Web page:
He said he is cautious but has never been afraid on his long sailing trips.
“I don’t think fear comes into it, because you’ve got a job to do, and you get on with it,” he said. “Life’s too short. You do as much as you can while you can.”
In 1991, Mr. White was seriously injured in a road accident. He had to be resuscitated three times on the way to the hospital, and he did not wake up for two weeks. Doctors did not expect him to live longer than three months.
In addition to the use of his left arm, the accident took his memory – he forgot friends, languages, even the names of the parts of the sailboat. He had to relearn everything, and to this day, he is still relearning how to spell words, still recalling information he once knew.
“It was a long time, it took me five years to start to talk again,” Mr. White said. “I couldn’t hold a proper conversation for five years. But to have a conversation like we’re having now, we’re looking at 10 years. I was like a baby.”
The accident also meant that he could no longer scuba dive or fly airplanes, two activities that had previously occupied much of his time. Flying his twin engine airplane, he said, was his “number one subject.”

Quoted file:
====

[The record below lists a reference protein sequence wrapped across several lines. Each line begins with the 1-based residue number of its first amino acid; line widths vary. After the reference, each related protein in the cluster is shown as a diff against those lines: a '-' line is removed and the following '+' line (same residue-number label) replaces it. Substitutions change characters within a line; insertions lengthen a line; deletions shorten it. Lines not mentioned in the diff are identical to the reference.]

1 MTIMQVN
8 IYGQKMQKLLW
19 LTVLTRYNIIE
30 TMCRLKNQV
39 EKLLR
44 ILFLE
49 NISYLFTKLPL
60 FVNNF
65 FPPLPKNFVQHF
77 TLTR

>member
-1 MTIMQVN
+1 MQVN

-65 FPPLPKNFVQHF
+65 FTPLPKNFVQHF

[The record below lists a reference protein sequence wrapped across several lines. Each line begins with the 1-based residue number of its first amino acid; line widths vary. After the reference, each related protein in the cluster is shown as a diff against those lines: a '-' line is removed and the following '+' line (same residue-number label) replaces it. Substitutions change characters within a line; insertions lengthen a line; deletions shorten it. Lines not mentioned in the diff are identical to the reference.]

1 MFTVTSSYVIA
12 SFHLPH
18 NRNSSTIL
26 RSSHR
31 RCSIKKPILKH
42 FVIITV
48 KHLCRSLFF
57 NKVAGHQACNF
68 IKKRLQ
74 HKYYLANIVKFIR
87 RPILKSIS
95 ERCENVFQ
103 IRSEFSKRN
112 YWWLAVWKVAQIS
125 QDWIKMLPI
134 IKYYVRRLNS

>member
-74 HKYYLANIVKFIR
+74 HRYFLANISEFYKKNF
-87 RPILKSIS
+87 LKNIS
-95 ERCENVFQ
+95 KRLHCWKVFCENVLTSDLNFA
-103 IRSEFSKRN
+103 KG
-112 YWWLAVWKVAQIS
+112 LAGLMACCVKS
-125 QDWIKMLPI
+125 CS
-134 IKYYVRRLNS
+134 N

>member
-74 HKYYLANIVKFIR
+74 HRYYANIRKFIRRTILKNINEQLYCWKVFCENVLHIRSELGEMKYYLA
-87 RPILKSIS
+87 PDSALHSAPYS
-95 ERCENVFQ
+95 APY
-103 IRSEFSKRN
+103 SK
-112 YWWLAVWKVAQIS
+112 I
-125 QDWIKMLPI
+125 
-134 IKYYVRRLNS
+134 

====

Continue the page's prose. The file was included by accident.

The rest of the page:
“Once I had the road accident, they took my pilot’s license away,” Mr. White said. “But they couldn’t take my boat license away. Because there isn’t such a thing as a boat license. So they couldn’t stop me sailing.”
It took some time after the accident, but when he got back into sailing, he threw himself into it wholeheartedly. It would not be enough for him just to sail “single-handedly”; he also wanted to achieve something that had never been done before and raise some funds for charities while doing it.
At the time, no disabled person had sailed around Britain anti-clockwise, sailing against the wind the whole trip. He was determined to be the first, and he would be – but not before what he calls a “mishap” off the Irish coast.